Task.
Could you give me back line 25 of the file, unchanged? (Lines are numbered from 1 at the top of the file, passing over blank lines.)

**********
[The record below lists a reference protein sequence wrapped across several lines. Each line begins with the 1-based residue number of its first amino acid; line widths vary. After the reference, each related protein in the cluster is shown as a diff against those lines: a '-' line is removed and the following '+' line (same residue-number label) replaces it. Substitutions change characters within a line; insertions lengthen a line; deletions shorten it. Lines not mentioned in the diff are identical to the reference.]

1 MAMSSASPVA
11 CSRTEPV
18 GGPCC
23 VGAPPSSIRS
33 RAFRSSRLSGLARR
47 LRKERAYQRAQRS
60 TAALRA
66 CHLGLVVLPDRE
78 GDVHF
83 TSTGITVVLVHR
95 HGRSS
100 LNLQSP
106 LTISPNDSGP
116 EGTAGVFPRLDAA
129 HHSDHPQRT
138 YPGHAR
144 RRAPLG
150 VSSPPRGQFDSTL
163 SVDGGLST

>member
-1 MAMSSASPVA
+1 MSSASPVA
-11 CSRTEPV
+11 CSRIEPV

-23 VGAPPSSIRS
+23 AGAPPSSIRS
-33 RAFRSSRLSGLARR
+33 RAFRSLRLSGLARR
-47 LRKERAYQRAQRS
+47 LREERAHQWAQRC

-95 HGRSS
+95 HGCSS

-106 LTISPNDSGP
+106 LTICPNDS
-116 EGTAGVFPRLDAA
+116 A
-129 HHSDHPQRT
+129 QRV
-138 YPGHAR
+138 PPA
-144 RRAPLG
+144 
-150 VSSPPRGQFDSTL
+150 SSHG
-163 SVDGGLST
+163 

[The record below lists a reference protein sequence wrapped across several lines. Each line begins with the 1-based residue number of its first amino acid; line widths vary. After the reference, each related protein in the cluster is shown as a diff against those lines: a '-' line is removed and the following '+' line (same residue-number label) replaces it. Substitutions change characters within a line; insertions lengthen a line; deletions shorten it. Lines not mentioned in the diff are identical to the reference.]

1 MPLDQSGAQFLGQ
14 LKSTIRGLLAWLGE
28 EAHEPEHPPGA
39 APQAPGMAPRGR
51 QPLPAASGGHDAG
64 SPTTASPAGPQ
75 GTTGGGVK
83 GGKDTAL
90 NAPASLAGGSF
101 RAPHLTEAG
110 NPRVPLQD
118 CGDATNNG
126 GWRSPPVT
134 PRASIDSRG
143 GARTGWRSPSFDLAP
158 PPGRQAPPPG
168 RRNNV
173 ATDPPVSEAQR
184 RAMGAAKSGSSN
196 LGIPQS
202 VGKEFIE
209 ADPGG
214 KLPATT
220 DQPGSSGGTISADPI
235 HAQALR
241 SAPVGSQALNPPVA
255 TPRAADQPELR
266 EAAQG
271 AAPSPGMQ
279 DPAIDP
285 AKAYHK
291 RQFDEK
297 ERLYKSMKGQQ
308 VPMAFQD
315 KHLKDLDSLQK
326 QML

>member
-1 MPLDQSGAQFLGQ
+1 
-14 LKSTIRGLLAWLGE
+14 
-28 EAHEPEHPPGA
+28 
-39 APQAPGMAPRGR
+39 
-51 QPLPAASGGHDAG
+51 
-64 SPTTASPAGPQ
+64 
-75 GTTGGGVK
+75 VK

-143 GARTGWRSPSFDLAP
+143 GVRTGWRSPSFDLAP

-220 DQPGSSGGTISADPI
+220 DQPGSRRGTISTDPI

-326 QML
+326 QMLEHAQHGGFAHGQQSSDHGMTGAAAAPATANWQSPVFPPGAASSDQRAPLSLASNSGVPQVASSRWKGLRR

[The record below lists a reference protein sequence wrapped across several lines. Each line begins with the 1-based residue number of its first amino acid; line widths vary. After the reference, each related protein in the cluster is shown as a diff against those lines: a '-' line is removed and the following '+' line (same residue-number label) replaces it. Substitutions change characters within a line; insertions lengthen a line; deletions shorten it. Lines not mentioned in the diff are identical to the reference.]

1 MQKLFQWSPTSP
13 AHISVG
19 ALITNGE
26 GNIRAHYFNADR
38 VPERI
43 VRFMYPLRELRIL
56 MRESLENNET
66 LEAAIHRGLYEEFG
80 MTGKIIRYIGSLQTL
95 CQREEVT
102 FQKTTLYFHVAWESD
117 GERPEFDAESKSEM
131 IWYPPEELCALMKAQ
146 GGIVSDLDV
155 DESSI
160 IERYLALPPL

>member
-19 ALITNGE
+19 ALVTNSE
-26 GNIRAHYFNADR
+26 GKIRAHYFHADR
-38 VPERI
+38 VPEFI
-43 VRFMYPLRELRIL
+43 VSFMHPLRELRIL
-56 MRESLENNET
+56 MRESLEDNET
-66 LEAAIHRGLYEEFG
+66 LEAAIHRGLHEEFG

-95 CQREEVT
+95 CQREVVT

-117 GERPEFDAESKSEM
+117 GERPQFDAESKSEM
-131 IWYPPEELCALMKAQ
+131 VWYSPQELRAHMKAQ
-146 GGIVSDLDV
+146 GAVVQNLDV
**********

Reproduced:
+11 CSRIEPV